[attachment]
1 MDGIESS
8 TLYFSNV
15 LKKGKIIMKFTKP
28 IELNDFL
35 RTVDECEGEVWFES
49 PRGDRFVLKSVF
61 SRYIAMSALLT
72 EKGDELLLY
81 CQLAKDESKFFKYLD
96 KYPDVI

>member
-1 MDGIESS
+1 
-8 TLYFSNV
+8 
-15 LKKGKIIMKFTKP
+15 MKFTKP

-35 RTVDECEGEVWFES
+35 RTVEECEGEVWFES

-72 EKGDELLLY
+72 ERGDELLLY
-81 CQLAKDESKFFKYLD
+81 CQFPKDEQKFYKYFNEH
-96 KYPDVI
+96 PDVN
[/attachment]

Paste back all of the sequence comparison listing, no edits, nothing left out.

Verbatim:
1 MDGIESS
8 TLYFSNV
15 LKKGKIIMKFTKP
28 IELNDFL
35 RTVDECEGEVWFES
49 PRGDRFVLKSVF
61 SRYIAMSALLT
72 EKGDELLLY
81 CQLAKDESKFFKYLD
96 KYPDVI

>member
-1 MDGIESS
+1 
-8 TLYFSNV
+8 
-15 LKKGKIIMKFTKP
+15 MKFTKP

-35 RTVDECEGEVWFES
+35 RTVEECEGEVWFES

-72 EKGDELLLY
+72 ERGDELLLY
-81 CQLAKDESKFFKYLD
+81 CQFPKDEQKFYKYFNEH
-96 KYPDVI
+96 PDVN